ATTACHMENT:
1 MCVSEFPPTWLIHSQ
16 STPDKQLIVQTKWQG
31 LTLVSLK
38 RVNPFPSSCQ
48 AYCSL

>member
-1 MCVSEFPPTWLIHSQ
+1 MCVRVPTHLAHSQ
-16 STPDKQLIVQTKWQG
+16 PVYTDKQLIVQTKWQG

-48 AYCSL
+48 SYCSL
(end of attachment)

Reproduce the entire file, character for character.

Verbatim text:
1 MCVSEFPPTWLIHSQ
16 STPDKQLIVQTKWQG
31 LTLVSLK
38 RVNPFPSSCQ
48 AYCSL

>member
-1 MCVSEFPPTWLIHSQ
+1 MCVRVPTHLAHSQ
-16 STPDKQLIVQTKWQG
+16 PVYTDKQLIVQTKWQG

-48 AYCSL
+48 SYCSL